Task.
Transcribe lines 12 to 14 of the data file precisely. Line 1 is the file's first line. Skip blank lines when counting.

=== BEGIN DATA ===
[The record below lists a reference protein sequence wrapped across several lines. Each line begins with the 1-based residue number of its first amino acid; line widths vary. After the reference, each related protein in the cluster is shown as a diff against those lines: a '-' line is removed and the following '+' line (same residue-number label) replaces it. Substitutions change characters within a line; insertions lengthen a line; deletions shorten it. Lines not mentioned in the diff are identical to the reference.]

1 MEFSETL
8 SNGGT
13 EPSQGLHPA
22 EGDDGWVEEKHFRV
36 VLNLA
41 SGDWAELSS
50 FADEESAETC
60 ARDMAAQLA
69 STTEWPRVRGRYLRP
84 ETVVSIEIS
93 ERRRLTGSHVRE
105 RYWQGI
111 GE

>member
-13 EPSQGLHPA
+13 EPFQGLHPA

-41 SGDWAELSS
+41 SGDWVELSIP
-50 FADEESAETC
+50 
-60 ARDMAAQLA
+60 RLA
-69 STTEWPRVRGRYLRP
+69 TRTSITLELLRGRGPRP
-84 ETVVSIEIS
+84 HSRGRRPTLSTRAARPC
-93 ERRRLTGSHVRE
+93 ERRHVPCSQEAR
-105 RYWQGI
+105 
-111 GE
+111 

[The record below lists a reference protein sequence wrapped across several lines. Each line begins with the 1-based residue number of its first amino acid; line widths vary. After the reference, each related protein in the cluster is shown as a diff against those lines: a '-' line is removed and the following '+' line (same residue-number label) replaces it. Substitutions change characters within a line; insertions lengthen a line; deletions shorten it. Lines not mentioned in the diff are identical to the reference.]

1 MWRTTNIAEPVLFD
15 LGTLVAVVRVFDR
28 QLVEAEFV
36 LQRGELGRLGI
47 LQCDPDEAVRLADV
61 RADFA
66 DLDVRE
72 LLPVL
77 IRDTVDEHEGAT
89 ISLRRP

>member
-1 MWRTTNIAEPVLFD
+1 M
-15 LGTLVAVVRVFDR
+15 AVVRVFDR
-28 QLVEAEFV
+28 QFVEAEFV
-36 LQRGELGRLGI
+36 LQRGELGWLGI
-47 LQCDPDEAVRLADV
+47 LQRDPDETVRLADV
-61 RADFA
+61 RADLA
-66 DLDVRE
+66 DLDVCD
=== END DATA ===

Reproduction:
93 ERRRLTGSHVRE
105 RYWQGI
111 GE